A female Photuris rests between performances on Alcock's Virginia farm. (John Alcock)

In her book, Faust writes of a particularly memorable night in the Cumberland Mountains of Tennessee where there were so many blue ghosts lighting up about 18 inches off the ground that it looked like “an earthbound aurora borealis.” The horse she was riding seemed confused by the whole affair, and kept trying to step up onto the layer of light they created.

Interestingly, Faust says each species’ display is not set in stone, but can change slightly depending on the time of the year, the time of night and the temperature of the air. Warmer weather, for instance, means the displays get a little extra pep in their step. Likewise, colder temperatures have a slow-motion effect. And when temperatures plunge below 50 degrees Fahrenheit, even the horniest of fireflies can’t muster the strength to get turned on.

While flashing is typically associated with males, one exception is the females of the Photuris versicolor complex. Most females that flash have a lamp that’s “shorter, paler, and simpler” than the males, according to Faust. But these so-called femme fatales can perform an array of robust flashes meant to mimic the come-hither calls of females from other firefly species. As it turns out, they aren’t just trying to get a date—they’re looking for (literal) fresh meat. Desperate to mate, males soar in to investigate what looks like an amorous female of their own species, and are promptly devoured.

Sometimes, femme fatales will even take to the skies and hunt blinking males on-the-wing. This is known as hawking, and best observed while blasting Highway to the Danger Zone from some earbuds. Femme fatales have also been known to filch other fireflies that have become trapped in spider webs.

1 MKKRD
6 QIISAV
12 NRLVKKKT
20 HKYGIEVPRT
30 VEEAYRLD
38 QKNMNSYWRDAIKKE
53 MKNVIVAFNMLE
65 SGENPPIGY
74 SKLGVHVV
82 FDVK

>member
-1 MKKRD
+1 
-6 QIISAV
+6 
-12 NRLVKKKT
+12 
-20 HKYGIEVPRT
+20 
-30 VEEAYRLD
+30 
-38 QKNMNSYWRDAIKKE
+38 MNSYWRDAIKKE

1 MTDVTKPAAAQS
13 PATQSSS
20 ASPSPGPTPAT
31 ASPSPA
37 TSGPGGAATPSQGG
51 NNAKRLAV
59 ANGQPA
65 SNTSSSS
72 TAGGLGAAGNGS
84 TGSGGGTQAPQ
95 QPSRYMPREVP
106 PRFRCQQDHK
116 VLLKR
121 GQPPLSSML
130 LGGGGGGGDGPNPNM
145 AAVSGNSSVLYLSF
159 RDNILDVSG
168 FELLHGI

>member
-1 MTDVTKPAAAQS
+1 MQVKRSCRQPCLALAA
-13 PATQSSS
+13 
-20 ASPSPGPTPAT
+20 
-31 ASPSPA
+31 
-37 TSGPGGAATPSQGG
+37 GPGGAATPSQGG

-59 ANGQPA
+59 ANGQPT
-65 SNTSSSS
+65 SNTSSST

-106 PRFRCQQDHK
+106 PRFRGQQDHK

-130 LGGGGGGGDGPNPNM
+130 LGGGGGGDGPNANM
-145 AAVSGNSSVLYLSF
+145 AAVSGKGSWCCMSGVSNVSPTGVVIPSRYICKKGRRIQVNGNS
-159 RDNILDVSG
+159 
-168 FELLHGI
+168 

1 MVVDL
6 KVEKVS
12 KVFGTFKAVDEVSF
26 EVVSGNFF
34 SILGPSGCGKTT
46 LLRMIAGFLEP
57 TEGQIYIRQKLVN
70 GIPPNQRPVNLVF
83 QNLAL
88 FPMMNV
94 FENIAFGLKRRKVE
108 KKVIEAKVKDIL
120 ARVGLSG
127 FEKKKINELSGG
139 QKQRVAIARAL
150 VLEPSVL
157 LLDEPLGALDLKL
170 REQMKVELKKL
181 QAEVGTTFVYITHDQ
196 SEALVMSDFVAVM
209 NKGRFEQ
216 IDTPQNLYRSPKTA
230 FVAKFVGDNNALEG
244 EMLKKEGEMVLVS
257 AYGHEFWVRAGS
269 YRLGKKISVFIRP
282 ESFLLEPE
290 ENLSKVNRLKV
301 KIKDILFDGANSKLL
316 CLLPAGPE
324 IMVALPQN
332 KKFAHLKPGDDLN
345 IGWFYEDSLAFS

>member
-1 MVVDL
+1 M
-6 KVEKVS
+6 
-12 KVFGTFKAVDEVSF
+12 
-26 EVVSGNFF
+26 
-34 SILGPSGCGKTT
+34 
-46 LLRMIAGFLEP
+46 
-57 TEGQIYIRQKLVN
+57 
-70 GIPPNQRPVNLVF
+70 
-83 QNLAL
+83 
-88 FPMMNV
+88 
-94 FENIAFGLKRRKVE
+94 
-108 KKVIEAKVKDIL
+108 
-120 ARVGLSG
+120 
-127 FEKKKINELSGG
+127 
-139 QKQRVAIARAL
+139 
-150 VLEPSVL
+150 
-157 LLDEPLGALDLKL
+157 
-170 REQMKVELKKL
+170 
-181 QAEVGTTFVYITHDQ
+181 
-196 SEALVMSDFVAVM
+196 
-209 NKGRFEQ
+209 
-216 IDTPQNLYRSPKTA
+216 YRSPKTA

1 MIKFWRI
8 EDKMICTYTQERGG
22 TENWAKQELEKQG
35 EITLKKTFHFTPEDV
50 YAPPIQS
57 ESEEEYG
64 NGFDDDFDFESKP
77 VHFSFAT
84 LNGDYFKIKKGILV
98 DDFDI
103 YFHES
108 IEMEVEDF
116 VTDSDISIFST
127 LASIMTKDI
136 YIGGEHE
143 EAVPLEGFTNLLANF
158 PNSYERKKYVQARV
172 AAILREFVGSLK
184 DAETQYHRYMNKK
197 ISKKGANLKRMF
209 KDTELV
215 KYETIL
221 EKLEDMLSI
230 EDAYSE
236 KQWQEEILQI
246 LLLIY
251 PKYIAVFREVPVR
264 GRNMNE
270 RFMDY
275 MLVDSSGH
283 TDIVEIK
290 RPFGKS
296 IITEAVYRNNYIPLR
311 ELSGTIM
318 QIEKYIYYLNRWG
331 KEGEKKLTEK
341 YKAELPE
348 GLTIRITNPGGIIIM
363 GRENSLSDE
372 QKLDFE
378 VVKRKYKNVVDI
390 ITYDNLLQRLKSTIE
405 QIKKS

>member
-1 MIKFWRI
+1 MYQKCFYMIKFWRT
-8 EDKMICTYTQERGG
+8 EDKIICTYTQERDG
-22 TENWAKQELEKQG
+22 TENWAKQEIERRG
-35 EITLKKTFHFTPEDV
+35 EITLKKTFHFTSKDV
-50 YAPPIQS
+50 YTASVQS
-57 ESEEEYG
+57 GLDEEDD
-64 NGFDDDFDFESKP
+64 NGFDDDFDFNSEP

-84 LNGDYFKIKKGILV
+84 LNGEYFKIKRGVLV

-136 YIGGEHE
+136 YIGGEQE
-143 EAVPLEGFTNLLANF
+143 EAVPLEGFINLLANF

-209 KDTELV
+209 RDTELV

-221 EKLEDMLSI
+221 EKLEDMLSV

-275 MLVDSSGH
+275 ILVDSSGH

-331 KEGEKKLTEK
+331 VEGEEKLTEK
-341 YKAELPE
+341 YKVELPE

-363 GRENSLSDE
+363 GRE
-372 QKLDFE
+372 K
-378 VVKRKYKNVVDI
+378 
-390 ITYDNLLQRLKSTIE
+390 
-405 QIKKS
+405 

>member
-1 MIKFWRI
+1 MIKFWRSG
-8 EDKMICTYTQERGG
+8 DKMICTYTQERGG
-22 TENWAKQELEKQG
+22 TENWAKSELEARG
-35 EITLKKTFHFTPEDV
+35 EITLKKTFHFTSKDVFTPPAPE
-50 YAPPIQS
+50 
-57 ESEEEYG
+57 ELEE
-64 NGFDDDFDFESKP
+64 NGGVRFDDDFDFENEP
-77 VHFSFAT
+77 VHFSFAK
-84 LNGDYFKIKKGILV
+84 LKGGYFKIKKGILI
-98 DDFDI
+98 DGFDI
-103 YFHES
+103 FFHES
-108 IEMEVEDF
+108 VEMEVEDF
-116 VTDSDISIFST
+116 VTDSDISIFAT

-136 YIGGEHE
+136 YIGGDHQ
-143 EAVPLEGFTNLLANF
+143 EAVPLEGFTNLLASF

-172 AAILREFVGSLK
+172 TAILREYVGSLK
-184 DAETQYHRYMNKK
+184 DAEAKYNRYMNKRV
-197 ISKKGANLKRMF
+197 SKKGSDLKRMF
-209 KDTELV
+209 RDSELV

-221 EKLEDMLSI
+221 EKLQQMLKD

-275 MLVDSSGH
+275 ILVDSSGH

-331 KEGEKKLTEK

This predatory behavior is particularly interesting, because fireflies don’t usually eat during the few weeks they spend as adults before flickering out for good. In fact, a firefly spends the vast majority of its life (one to two years) as a ravenous little larvae known as a glow-worm. These tiny, glowing predators prowl about the underbrush hunting for worms, slugs, snails and anything else they can seize with their mandibles and inject with a paralysis-inducing venom. (Fortunately, glow-worms are too teensy to bite us humans.) 

Why all the ravenous ladies, then? Well, many firefly species possess chemical compounds that make them unappealing to predators. This makes sense, given that lightning bugs are relatively slow-flying insects that flit about with the equivalent of a neon billboard on their butts. Without chemical weapons, they'd would be easy pickings for bats, birds, and a whole host of other predators. And while femme fatales have been found to produce at least some of these compounds on their own, Faust and her colleagues believe they acquire others through acts of cannibalism. The females then pass these defenses onto their eggs and larvae.  

Unfortunately for the fellas, femme fatales don’t just eat rival species. Potential mates are also on the menu. A femme fatale will even break off an active mating session to turn around and wolf down her paramour, mid-coitus. (And you thought black widows were jerks.) Perhaps this is why males in this genus possess two “arms” on either side of their aedeagus—which is what we call an insect’s penis—that remain outside the female while mating. It’s suspected that these arms act as an Incoming Cannibalism Alarm System that alerts the male if the female should start to shift beneath him.